Grizzlies were selected as an appropriate species to assist with planning because they play an especially large role in how the web of life in St'at'imc territory functions, and because they require large areas of land to meet their needs. Because grizzlies have large area needs, maintaining their habitat can help ensure the conservation of many other native species that make their home in St'at'imc territory. Grizzly protection areas were designed taking into account grizzly food, shelter and security needs. Without large intact landscapes and a high degree of secure, roadless habitat, the future of grizzly bear populations cannot be expected. Roads affect the effectiveness of habitat, or its the ability to keep grizzly bears alive, in two ways: first, because of conflicts with armed humans, bears are more likely to die within the area influenced by a road; second, many studies show that existence of roads and human use of them displaces grizzly bears and disrupts their activities, and that this can occur even when bears are protected from direct harm by humans. Natural forest cover, particularly next to feeding areas is also critical to grizzly security. Design of St'at'imc Grizzly Protection Areas included identifying areas with low road density. This data was combined with St'at'imc traditional ecological knowledge regarding grizzly habitat, including food sources and movement corridors, to design a system of Grizzly Protection Areas and connections between them. These are full protection areas with an additional prohibition on hunting grizzlies.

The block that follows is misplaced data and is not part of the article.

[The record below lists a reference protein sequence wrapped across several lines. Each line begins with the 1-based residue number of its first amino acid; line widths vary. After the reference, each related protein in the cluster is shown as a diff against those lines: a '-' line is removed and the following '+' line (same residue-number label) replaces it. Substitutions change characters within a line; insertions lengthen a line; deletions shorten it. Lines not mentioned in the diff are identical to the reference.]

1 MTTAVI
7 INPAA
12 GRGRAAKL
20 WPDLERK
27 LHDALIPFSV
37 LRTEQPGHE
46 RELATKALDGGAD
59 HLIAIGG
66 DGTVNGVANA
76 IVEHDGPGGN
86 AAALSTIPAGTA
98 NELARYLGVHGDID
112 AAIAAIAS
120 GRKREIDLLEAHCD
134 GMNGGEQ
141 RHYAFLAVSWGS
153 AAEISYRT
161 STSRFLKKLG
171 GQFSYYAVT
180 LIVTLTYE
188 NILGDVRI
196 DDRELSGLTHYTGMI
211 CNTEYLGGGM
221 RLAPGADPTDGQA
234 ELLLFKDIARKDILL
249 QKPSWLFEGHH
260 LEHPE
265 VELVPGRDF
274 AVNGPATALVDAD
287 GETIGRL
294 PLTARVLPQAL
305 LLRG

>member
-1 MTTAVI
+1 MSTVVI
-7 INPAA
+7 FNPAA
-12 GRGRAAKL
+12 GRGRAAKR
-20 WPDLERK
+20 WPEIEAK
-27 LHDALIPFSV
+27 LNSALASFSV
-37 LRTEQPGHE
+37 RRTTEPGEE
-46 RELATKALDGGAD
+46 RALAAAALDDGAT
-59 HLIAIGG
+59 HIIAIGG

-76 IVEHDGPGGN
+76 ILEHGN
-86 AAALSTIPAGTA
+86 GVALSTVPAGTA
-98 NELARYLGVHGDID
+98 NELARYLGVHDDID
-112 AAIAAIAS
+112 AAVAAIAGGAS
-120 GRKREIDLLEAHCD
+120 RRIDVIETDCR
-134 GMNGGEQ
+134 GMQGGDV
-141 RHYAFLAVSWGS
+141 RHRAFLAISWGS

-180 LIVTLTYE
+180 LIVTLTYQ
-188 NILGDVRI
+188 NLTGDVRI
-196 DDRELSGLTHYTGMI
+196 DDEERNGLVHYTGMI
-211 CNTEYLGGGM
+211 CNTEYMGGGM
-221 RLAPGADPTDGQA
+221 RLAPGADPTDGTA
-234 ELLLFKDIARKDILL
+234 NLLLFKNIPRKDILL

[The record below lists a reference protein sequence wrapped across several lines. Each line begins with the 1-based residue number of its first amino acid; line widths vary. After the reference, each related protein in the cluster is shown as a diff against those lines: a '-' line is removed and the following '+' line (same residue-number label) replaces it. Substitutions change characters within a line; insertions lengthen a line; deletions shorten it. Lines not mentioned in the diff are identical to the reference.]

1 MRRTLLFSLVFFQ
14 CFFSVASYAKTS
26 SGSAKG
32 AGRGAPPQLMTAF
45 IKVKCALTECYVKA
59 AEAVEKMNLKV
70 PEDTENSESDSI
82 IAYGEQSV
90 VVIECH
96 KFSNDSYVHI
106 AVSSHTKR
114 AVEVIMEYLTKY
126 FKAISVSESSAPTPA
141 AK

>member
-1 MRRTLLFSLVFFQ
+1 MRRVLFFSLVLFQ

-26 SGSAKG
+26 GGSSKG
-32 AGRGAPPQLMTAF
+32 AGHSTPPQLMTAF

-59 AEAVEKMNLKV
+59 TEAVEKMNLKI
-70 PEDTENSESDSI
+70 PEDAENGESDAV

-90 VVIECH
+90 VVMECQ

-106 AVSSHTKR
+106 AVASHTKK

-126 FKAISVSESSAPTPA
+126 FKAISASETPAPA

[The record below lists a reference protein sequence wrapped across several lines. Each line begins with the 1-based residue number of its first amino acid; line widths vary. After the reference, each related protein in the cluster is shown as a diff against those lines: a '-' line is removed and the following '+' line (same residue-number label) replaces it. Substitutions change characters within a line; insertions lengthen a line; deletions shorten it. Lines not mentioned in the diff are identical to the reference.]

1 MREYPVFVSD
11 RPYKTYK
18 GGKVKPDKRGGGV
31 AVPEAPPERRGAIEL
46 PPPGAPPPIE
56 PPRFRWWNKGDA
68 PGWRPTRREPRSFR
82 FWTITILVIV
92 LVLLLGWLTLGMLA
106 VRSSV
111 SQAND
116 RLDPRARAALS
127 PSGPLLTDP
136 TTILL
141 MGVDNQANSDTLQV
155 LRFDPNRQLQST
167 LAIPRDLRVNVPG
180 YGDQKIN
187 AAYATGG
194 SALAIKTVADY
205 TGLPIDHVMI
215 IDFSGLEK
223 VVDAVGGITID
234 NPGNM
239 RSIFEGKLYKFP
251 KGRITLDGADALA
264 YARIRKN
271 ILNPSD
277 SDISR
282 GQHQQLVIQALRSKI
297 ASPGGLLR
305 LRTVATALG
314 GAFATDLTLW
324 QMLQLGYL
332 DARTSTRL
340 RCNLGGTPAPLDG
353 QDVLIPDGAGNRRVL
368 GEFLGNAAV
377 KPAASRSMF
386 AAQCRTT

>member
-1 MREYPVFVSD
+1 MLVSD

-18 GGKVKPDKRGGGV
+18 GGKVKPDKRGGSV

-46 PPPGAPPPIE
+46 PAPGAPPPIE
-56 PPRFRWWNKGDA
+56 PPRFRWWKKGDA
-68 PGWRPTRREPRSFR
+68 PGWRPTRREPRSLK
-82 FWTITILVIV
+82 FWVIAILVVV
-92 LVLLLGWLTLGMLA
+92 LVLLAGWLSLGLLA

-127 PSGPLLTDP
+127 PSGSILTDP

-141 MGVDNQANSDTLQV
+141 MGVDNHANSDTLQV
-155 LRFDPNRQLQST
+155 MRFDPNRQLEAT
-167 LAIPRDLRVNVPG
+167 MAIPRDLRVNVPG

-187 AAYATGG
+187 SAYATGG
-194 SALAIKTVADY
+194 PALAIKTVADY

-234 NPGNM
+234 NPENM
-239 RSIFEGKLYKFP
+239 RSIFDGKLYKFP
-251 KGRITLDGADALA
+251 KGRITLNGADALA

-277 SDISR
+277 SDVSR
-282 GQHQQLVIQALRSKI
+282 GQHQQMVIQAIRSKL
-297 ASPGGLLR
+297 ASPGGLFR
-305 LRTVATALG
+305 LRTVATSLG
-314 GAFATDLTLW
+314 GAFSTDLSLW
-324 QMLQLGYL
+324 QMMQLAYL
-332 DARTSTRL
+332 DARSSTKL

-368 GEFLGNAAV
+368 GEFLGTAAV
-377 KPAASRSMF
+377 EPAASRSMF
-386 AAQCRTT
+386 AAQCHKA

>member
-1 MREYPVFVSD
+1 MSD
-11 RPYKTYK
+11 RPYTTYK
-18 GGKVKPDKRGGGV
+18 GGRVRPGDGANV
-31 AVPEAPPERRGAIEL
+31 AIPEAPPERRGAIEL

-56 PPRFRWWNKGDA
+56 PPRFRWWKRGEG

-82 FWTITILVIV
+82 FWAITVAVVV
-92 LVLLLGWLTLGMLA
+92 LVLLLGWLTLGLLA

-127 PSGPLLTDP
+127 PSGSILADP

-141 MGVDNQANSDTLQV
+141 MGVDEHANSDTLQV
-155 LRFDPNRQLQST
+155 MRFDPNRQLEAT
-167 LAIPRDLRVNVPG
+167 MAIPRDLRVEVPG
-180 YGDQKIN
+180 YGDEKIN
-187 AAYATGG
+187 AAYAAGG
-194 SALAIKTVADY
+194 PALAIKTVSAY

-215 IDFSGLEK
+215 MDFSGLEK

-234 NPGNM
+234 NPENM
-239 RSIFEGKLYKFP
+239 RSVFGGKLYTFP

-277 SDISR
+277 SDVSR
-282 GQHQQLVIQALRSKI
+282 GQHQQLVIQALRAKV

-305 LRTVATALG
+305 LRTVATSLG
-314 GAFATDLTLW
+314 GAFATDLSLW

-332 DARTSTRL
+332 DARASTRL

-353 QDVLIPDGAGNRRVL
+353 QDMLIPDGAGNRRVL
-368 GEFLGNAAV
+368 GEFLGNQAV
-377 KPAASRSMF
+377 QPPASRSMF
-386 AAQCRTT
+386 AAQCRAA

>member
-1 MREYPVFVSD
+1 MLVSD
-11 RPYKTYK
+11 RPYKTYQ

"We call the Grizzly our brother, and so are using them as an umbrella species. If you look after the Grizzlies, everything else will be looked after." - Randy James, Tsal'alh